More local governments in BC will now be able to embark on projects to improve community health and well-being for their constituents, thanks to $125,000 in new grants and additional customized supports recently awarded by PlanH, a partnership of BC Healthy Communities Society and the Ministry of Health.
Did you know that 7 out of the 10 Canadian municipalities with the largest portion of seniors are located in B.C.? As a result, more communities are exploring what it means to become age-friendly, supporting all stages, from childhood through to later years.
Could your community use more resources and support to foster better health and well-being? Are you a local government looking to collaborate with health authorities and other partners to create the conditions that enable healthy people and healthy places? Apply for funding through the PlanH Healthy Communities Fund and receive support from our new Community Wellness Strategy and Creating Healthy Places grants.
Think about how likely you would be to ride your bike to the park instead of driving, choose healthier foods, or stop to chat with neighbours if you didn’t feel safe or if the services you need are not accessible or affordable. Community design has significant influence on behaviour, and partnering with local governments in our public health efforts is a powerful strategy to encourage healthy living and prevent chronic disease.
Inspired to build social connectedness in you own community, but not sure where to start? Communities across the globe have come up with a variety of innovative approaches to fostering connection. Here’s a glimpse at the wide variety of unique initiatives out there:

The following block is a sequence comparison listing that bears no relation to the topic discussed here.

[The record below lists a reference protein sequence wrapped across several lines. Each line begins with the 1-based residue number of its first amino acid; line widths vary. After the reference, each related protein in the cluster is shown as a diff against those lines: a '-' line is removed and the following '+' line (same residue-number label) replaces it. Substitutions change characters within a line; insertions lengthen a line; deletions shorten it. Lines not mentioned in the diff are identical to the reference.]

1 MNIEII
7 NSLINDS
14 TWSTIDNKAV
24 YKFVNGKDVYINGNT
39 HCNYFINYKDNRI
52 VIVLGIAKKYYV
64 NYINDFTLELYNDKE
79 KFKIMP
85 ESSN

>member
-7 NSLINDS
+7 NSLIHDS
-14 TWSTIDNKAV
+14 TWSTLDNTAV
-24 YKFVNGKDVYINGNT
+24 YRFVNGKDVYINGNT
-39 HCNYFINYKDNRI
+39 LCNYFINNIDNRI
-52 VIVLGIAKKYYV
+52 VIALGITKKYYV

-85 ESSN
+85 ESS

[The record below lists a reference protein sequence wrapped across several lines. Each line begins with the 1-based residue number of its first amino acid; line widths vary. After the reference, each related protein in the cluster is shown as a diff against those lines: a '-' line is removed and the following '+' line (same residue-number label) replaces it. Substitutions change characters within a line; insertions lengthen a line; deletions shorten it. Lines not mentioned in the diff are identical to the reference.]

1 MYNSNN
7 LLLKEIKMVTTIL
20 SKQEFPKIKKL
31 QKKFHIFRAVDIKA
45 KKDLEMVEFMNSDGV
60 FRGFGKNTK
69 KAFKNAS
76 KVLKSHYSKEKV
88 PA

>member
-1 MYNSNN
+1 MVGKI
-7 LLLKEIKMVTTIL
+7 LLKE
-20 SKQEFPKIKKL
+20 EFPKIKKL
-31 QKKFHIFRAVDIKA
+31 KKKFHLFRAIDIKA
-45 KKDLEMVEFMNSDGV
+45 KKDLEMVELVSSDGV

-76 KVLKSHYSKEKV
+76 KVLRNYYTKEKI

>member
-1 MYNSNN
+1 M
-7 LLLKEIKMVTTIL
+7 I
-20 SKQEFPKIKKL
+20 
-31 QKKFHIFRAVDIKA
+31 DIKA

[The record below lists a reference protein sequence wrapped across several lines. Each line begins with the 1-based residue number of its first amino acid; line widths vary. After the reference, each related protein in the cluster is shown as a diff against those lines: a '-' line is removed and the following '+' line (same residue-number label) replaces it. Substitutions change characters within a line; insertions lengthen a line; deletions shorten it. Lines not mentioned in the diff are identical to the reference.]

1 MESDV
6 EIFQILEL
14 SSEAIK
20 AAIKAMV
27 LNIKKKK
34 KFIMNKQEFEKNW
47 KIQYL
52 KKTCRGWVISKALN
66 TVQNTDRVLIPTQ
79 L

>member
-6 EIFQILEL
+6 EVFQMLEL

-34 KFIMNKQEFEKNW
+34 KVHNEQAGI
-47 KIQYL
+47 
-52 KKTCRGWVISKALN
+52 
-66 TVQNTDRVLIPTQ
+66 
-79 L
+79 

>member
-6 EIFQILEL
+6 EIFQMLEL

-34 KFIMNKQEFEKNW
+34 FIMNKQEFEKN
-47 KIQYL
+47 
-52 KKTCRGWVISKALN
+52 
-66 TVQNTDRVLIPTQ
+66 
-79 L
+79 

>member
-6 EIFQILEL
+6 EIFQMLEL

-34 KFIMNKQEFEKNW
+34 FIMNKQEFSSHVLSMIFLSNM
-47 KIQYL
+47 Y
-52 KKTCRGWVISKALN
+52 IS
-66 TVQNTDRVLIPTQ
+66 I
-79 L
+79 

At first glance, rural communities appear to have nothing to worry about when it comes to social connectedness. After all, rural communities generally report higher levels of many indicators of social connectedness than urban communities, including better access to networks of emotional and social support. But these statistics mask a hidden challenge in social connectedness unique to rural communities: rural poverty.
In Spring 2017, PlanH launched a new funding stream aimed at helping communities thrive by creating strong social environments and communities in which all people feel welcome and included. Social connectedness — both the sum of individual relationships and a sense of belonging — is crucial to overall health and wellbeing. When people feel more connected to their community, they’re more likely to engage and participate as members of that community.
BC Healthy Communities is beyond delighted to share some exciting news for anyone who’s been daydreaming about hitting the open road on two wheels. Until February 9, the BikeBC program is accepting applications from communities seeking funding to support cycling infrastructure projects. To date, there are over 100 examples of provincially funded projects throughout BC, and specific grants for smaller communities with a population under 15,000.
BC Healthy Communities Society (BCHC), in partnership with the BC Alliance for Healthy Living (BCAHL), has awarded 15 communities that applied for funding to support upstream action to work towards measurable impact on physical activity, and improve opportunities for physical activity in their communities.